Sunday, February 18, 2024

Book Review: "The Women" by Kristin Hannah

So, maybe you’ve seen this book around once or twice? I’m definitely a fan of Kristin Hannah’s, but I need to be in a specific frame of mind for the emotional journeys she takes you on. I’m pleased to say, however, that this so utterly lived up to all the hype—it was simply fantastic.

“How did you know if you had the strength and courage for a thing like that? Especially as a woman, raised to be a lady, whose courage had been untested.”

Frances “Frankie” McGrath was raised a daughter of privilege, living on Coronado Island. She was working as a nurse, at least until she got married. But in 1966, at age 20, inspired by her older brother going to Vietnam, Frankie does the unheard of and enlists, becoming an Army nurse.

The book follows Frankie in country, through the harrowing injuries and deaths she saw, the wounded Vietnamese children, and the strong bonds she formed with both her fellow nurses and other soldiers. It also deals with the trauma Frankie dealt with upon her return, both from those against the war and her own family, all of whom would rather believe that there were no women in Vietnam.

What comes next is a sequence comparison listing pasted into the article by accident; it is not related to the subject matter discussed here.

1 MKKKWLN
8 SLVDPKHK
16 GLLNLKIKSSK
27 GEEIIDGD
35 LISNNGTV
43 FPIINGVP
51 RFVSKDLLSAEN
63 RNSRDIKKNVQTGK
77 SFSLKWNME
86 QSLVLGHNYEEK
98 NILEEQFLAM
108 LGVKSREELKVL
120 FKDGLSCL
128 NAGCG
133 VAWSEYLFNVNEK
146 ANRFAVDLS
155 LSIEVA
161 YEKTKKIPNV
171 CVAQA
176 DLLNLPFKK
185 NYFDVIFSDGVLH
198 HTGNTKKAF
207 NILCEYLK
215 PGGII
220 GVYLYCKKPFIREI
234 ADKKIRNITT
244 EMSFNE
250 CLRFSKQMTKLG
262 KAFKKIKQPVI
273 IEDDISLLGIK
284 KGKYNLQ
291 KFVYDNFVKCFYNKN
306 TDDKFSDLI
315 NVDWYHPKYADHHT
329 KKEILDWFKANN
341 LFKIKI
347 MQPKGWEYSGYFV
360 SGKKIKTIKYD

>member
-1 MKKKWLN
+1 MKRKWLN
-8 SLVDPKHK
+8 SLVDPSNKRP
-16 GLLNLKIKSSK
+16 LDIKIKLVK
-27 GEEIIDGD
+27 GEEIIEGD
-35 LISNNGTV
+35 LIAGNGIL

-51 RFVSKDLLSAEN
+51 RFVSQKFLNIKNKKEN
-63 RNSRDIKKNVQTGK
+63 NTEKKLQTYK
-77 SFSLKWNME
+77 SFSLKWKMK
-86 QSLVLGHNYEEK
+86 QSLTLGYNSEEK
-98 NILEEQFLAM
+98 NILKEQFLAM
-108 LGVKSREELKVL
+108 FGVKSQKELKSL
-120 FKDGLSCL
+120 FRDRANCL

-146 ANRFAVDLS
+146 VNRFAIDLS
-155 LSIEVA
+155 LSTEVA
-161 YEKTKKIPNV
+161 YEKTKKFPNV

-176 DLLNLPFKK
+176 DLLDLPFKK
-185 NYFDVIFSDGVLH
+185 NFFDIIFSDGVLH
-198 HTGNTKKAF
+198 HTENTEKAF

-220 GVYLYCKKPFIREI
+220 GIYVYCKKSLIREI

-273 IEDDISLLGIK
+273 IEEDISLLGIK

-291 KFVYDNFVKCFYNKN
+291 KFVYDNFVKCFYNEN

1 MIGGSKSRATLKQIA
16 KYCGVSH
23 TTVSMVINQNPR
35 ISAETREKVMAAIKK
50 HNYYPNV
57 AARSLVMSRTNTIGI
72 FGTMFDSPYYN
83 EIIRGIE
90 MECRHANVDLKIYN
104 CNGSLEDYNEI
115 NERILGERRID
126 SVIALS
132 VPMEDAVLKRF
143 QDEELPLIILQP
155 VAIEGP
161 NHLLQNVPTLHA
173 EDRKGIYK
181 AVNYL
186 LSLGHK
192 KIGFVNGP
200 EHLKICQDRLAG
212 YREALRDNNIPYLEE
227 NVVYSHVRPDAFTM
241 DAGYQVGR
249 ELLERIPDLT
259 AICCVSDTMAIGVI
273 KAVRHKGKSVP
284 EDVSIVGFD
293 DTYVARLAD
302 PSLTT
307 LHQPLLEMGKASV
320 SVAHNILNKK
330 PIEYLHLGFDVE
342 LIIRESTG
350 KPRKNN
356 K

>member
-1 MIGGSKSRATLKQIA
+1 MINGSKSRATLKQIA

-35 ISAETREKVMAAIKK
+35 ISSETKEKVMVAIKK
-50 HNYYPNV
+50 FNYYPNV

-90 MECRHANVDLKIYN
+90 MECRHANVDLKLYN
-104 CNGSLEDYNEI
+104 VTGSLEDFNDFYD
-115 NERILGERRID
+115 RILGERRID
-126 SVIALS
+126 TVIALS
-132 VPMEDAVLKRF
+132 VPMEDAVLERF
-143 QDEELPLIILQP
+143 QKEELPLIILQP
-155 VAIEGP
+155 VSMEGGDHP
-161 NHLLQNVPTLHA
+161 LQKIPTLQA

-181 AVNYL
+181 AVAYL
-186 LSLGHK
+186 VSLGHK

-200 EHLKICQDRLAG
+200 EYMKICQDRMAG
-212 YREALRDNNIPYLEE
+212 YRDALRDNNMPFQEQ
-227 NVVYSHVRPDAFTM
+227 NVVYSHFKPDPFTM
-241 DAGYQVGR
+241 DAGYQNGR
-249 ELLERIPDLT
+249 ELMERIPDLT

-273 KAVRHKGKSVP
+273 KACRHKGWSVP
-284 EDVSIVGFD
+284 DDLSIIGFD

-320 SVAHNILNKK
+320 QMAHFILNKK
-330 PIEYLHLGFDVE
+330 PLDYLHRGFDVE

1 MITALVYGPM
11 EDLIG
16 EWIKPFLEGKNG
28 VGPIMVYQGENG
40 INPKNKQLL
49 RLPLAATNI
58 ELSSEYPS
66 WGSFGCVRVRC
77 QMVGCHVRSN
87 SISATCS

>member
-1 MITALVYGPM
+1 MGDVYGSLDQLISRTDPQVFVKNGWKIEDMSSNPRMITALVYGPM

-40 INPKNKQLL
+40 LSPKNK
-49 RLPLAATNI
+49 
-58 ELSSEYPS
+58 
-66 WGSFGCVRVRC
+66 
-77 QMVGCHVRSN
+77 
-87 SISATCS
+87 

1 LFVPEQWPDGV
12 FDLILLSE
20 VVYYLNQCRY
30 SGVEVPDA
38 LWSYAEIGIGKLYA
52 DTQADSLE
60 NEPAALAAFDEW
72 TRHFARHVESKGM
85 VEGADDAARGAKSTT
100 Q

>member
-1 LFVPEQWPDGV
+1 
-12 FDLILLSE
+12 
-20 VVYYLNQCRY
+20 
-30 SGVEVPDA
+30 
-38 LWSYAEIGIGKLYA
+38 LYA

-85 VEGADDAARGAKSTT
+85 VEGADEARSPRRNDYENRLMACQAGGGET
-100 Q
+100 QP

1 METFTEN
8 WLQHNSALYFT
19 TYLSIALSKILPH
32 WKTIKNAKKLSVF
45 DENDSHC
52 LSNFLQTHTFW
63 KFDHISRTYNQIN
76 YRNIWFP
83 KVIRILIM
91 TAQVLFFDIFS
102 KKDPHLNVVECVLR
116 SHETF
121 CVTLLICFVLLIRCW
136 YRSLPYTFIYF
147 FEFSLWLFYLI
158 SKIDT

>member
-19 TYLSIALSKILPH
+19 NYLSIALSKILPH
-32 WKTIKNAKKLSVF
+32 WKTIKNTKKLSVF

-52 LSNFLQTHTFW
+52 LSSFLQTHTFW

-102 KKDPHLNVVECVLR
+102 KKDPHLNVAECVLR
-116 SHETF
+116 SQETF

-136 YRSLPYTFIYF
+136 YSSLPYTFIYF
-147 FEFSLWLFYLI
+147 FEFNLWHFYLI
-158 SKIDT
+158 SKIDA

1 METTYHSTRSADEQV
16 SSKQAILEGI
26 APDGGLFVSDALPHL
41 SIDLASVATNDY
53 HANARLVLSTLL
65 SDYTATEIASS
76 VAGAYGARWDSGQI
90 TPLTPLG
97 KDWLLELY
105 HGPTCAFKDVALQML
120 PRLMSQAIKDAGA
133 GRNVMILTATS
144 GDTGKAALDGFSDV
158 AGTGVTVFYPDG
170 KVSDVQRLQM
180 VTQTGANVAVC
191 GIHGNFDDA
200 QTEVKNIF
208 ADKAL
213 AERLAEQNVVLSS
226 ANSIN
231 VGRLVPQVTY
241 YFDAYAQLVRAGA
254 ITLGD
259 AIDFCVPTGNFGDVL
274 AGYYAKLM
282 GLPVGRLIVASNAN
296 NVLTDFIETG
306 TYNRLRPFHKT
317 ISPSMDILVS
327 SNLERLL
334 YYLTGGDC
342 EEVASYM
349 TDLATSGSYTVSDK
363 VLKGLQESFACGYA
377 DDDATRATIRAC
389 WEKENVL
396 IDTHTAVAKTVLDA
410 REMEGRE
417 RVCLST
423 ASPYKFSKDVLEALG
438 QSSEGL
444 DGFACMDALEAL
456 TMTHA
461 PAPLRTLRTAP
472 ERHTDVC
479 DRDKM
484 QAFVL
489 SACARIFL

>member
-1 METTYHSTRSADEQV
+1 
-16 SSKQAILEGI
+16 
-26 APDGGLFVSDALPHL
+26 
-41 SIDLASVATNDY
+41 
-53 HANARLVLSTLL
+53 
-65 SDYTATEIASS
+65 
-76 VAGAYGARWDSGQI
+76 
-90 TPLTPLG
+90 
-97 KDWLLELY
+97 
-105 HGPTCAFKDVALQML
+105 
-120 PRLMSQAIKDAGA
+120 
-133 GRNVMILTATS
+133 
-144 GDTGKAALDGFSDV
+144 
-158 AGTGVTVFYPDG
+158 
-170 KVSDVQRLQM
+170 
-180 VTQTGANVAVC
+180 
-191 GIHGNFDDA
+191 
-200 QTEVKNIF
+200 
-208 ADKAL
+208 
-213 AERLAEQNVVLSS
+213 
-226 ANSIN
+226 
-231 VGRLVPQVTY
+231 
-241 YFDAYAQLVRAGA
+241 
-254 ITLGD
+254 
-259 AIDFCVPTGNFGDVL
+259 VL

This book is graphic and very emotional, but it so beautifully pays tribute to the oft-forgotten women who served in Vietnam, and those who gave their lives. It also examines the visible and hidden scars that soldiers face, whether in combat or not. I’m always grateful to those who have served and continue to serve our country, but reading The Women makes me want to say thank you over and over again.

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